The Turion II K625 processor comes clocked at a relatively tame 1.5GHz, but keep in mind that the Intel competition has typically been clocked at 1.3GHz (CULV) or even 1.2GHz (Arrandale ULV). The K665 bumps the clock up to 1.7GHz while the K325 drops to 1.3GHz, making the K625 a good middle-of-the-road choice. What's more, while CULV laptops like the Acer Timeline AS1810T were saddled with Intel's anemic GMA 4500MHD, the newer Timeline X series moves up to Core i3/i5 processors, with faster graphics…and a higher price and apparently worse battery life! The only Arrandale CULV we've tested so far is the Alienware M11x R2, which came with Intel's fastest ULV in the i7-620UM. We'll at least be able to see how the K625 rates in comparison, and we'll also be able to look at graphics performance (with the M11x's GT335M disabled). It's shaping up to be an interesting battle at least, rather than the previous results where Intel easily won in CPU and battery life, with lackluster IGP results. Going forward, we do have some additional Arrandale ULV laptops coming in, with some of the lower spec CPUs, so consider this a first volley in the comparisons that are coming.

One thing that's nice to see for a change is that Toshiba's contestant isn't saddled with a smaller battery this time around. We've seen a lot of 48Wh 6-cell batteries in inexpensive notebooks and laptops, but thankfully the T235D comes with a 6-cell 61Wh battery. [Note: the spec pages on Toshiba and elsewhere list a battery capacity of 48Wh, but it appears that's just an error as the battery in our test unit is definitely a higher capacity 6-cell.] It has the now-standard 1366x768 (768p) LCD found in so many ultraportables, but the chassis lacks an optical drive as Toshiba goes for the thin crowd. With a 13.3" chassis this is still more of a thin and light laptop as opposed to being an 10" to 12" ultraportable, but it tips the scales at just under four pounds so it's definitely easy to carry around, particularly for students. As usual, we'll start with a closer look at the T235D before we get to the performance metrics.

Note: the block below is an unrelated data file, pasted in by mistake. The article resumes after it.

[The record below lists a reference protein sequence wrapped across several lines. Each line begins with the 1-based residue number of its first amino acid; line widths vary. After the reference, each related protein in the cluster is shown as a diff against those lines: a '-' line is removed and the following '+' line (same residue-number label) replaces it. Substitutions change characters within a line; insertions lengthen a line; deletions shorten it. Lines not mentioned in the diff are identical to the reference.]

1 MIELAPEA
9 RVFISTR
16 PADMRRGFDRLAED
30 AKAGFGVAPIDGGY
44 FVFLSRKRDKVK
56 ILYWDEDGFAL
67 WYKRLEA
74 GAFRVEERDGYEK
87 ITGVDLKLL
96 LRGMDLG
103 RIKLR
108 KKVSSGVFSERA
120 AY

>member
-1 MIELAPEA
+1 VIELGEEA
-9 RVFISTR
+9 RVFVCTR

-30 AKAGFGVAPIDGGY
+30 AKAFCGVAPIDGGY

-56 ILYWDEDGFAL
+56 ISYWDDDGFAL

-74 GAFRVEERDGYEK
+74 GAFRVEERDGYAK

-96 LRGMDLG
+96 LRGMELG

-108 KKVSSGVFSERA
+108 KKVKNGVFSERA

Toshiba T235D – Glitzy or Glamorous?
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  • JarredWalton - Wednesday, August 25, 2010 - link

    Vivek has an R700 review coming, I think... should be here in the next week or so.
  • ekoostik - Wednesday, August 25, 2010 - link

    Any reason you can't just download the latest AMD drivers from their website?:

    Granted under 'not supported' it includes: "Toshiba notebooks" - but is that just because Toshiba doesn't participate in certification?

    I've got a friend who bought this laptop when the sale started at the beginning of August (and back then it was supposed to end 8/7/10) and would like to help them get their drives updated. And they don't have access to another AMD laptop.
  • JarredWalton - Thursday, August 26, 2010 - link

    The download for mobile solutions is a 1.1MB utility that checks your laptop model and then allows you to download the full driver set if it's a supported laptop. That means Toshiba laptops come back with a message saying the laptop isn't supported; please contact your notebook manufacturer (or something to that effect). However, I have verified on at least two Toshiba laptops that you can still install the latest drivers (at least 10.7 worked) if you can get the install files elsewhere. (A quick search turned up nada, sadly.)

    Also, I don't know if you can just grab the regular Catalyst Control Center, HydraVision Package, and Avivo Package and end up with the same thing as the unified installer. If so, then go that route.
  • ekoostik - Thursday, August 26, 2010 - link

    Ah, got it. Thanks for the feedback, and for looking. I'll see what their appetite is for installing the individual components.

    Looks like AMD released v 10.8 yesterday.